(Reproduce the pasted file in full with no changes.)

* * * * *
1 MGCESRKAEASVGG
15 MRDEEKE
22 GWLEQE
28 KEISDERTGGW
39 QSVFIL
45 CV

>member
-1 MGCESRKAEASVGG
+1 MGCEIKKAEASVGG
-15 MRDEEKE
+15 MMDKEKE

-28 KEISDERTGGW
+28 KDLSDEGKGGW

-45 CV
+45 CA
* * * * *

1 MGCESRKAEASVGG
15 MRDEEKE
22 GWLEQE
28 KEISDERTGGW
39 QSVFIL
45 CV

>member
-1 MGCESRKAEASVGG
+1 MGCEIKKAEASVGG
-15 MRDEEKE
+15 MMDKEKE

-28 KEISDERTGGW
+28 KDLSDEGKGGW

-45 CV
+45 CA